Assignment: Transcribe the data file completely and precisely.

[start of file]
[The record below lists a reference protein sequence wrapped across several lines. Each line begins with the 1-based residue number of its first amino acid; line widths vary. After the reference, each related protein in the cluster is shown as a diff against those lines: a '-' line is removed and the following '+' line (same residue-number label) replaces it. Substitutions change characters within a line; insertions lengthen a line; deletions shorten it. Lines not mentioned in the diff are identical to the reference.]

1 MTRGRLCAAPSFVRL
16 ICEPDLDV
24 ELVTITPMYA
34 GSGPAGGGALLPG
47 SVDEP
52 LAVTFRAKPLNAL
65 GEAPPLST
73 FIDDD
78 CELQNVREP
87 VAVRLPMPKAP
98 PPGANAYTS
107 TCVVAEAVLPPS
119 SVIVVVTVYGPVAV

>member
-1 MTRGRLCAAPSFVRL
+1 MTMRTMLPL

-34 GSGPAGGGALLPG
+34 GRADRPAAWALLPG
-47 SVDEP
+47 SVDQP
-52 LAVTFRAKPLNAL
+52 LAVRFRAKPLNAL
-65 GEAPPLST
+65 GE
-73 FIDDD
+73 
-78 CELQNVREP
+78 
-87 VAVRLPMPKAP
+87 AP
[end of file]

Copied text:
[The record below lists a reference protein sequence wrapped across several lines. Each line begins with the 1-based residue number of its first amino acid; line widths vary. After the reference, each related protein in the cluster is shown as a diff against those lines: a '-' line is removed and the following '+' line (same residue-number label) replaces it. Substitutions change characters within a line; insertions lengthen a line; deletions shorten it. Lines not mentioned in the diff are identical to the reference.]

1 MTRGRLCAAPSFVRL
16 ICEPDLDV
24 ELVTITPMYA
34 GSGPAGGGALLPG
47 SVDEP
52 LAVTFRAKPLNAL
65 GEAPPLST
73 FIDDD
78 CELQNVREP
87 VAVRLPMPKAP
98 PPGANAYTS
107 TCVVAEAVLPPS
119 SVIVVVTVYGPVAV

>member
-1 MTRGRLCAAPSFVRL
+1 MTMRTMLPL

-34 GSGPAGGGALLPG
+34 GRADRPAAWALLPG
-47 SVDEP
+47 SVDQP
-52 LAVTFRAKPLNAL
+52 LAVRFRAKPLNAL
-65 GEAPPLST
+65 GE
-73 FIDDD
+73 
-78 CELQNVREP
+78 
-87 VAVRLPMPKAP
+87 AP